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from print to digital

The communications team of which I am a part, whilst having digital ambitions that are slowly coming to fruition, still mostly operates on the print philosophy we have inherited over the last 10-20 years. Adapting ourselves for the future is something we’ve already done a fair bit of thinking and talking about, dreaming of future possibilities. In about a month’s time – after World Assembly – we are hoping to have some team planning sessions to consider this in more depth, and plan for the next year or two, within a longer-term vision for the team.

There are some great people already thinking about this from a variety of other perspectives, including Clay Shirky considering the effects of the internet on society, and Jeff Jarvis considering technology and the future of journalism.

The following blog post from Jeff Jarvis, on the article and the future of print, includes some great insights on what it means to be ‘digital first’, and some of the potential pitfalls in planning for change. Here are some excerpts:

But first let’s examine what it means to be digital first. It does not mean just putting one’s stories online before the presses roll. In that case, print still dictates the form and rhythm of news: everything in the process of a newsroom is still aimed at fitting round stories into squared holes on pages. That, as Jay Rosen says, is the key skill newsroom residents think they have (and the skill journalism schools prepare them for): the production cycle of print.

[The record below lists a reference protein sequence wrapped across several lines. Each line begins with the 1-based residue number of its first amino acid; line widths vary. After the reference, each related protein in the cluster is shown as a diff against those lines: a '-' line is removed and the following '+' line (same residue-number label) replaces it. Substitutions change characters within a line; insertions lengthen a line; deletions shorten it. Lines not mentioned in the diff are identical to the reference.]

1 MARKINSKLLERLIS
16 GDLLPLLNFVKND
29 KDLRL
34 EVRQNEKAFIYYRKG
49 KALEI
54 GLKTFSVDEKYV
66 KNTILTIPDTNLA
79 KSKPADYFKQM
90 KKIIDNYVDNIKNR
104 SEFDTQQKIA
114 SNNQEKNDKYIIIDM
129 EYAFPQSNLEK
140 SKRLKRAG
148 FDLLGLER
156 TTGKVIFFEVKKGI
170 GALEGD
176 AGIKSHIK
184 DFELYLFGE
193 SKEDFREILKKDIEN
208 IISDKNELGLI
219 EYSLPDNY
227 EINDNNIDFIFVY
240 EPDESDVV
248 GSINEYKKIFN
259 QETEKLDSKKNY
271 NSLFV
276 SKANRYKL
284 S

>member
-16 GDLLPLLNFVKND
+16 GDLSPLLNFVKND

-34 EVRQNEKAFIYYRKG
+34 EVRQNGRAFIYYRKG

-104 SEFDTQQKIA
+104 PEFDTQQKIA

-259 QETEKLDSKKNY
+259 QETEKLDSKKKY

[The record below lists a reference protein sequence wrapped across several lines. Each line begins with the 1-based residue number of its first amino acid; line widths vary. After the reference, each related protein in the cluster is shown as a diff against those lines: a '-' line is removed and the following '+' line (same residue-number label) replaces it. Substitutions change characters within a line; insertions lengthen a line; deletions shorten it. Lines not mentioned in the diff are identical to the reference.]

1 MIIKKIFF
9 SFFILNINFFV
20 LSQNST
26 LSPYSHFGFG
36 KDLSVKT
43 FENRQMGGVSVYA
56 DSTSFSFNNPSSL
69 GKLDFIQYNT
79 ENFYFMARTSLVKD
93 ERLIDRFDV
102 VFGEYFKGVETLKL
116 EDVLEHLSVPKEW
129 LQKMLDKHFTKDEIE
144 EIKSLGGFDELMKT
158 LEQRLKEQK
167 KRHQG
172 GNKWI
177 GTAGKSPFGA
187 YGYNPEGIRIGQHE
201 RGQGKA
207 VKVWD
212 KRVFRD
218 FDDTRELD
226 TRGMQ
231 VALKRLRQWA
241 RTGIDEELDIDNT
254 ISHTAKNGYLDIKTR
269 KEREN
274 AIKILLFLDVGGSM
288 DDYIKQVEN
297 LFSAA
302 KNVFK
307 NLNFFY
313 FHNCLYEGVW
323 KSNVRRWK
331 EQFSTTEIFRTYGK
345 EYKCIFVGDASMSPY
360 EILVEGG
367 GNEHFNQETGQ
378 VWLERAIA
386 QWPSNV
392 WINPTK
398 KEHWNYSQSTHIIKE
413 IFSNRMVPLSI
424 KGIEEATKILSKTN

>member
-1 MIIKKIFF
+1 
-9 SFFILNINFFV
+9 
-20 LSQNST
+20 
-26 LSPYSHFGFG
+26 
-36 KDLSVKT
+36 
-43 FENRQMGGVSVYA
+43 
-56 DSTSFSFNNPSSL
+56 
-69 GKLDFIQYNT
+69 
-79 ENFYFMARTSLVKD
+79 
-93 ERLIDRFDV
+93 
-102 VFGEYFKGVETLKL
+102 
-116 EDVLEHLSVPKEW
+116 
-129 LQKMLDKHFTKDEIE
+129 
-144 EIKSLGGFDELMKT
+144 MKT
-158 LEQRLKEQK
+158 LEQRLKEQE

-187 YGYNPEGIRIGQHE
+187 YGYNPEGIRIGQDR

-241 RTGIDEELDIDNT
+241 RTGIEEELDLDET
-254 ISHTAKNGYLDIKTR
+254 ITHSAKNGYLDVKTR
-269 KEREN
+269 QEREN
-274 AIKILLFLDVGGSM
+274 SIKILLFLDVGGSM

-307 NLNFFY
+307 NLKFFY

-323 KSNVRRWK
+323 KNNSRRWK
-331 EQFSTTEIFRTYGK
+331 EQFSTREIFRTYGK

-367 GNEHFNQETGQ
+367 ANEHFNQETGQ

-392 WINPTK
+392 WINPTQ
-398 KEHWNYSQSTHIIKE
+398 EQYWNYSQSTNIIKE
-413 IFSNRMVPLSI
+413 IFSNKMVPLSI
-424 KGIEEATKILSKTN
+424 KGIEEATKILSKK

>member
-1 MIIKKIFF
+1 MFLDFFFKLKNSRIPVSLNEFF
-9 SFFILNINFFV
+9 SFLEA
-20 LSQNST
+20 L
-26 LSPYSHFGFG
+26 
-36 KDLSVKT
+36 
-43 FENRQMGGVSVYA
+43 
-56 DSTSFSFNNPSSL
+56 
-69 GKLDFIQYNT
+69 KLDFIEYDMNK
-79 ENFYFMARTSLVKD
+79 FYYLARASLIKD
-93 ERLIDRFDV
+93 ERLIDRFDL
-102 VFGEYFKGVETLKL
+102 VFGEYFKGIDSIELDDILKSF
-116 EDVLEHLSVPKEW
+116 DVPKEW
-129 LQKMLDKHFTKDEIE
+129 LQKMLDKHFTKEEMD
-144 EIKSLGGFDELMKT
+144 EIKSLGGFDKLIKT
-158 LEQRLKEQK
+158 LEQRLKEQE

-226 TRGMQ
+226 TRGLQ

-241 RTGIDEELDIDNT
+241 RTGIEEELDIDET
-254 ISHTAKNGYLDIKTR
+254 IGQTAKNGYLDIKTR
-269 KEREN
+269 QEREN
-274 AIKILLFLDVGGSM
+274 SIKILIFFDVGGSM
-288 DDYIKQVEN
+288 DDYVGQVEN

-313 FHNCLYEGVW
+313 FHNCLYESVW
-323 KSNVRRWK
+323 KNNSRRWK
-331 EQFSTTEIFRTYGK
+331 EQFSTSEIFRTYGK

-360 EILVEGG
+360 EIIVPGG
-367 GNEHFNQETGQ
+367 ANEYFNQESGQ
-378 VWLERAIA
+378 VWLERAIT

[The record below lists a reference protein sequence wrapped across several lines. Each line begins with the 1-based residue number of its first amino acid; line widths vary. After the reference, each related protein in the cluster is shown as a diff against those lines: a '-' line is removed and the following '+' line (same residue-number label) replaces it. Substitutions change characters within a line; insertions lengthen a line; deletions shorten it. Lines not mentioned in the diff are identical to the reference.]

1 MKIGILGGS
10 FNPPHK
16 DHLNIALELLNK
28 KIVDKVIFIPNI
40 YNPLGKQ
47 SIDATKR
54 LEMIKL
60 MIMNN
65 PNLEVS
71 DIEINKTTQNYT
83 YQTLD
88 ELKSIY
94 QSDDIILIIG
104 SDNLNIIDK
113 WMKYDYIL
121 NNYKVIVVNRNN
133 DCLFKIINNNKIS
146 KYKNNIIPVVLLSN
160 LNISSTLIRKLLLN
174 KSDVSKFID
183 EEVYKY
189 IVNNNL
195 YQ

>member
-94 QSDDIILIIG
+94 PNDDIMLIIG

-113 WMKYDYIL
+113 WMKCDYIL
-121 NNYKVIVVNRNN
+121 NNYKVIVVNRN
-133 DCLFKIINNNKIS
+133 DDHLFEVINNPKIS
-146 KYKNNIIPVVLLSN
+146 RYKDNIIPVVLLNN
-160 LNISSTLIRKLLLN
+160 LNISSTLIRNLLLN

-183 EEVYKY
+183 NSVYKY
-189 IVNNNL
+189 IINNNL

Digital first, aggressively implemented, means that digital drives all decisions: how news is covered, in what form, by whom, and when. It dictates that as soon as a journalist knows something, she is prepared to share it with her public. It means that she may share what she knows before she knows everything (there’s a vestige of the old culture, which held that we could know everything … and by deadline to boot) so she can get help from her public to fill in what she doesn’t know. That resets the journalistic relationship to the community, making the news organization a platform first, enabling a community to share its information and inviting the journalist to add value to that process. It means using the most appropriate media to impart information because we are no longer held captive to only one: text. We now use data, audio, video, graphics, search, applications, and wonders not yet imagined. Digital first is the realization that news happens with or without us — it mimics the architecture of the internet, end-to-end — and we must use all the tools available to add value where we can.

Digital first, from a business perspective, means driving the strategy to a digital future, no longer depending on the print crutch. That means creating a likely smaller and more efficient enterprise that can survive, then prosper post-monopoly, post-scarcity in an abundance-based media economy.

Print last. Note that none of us — no, not even I — is saying print dead. Print, at least for a time, still has a place in serving content and advertising. But let’s re-examine that place even as we re-examine the role of the article, the journalist, and the advertisement in digital.

I wonder how you might like to hear from, and engage with, an organisation like IFES in the new digital era. How you might like to share your own stories and interact with others. Please do share your thoughts and ideas by leaving a comment.

Andy Moore

I work as Head of Global Communications for the International Fellowship of Evangelical Students (IFES), having previously worked with Compudava (now Endava) in Moldova, building web applications, and for Wesley Management, working with small businesses and charities. I have a passion to see intelligent application of digital technology to serve the Church and mission. Married to the lovely Ruth.

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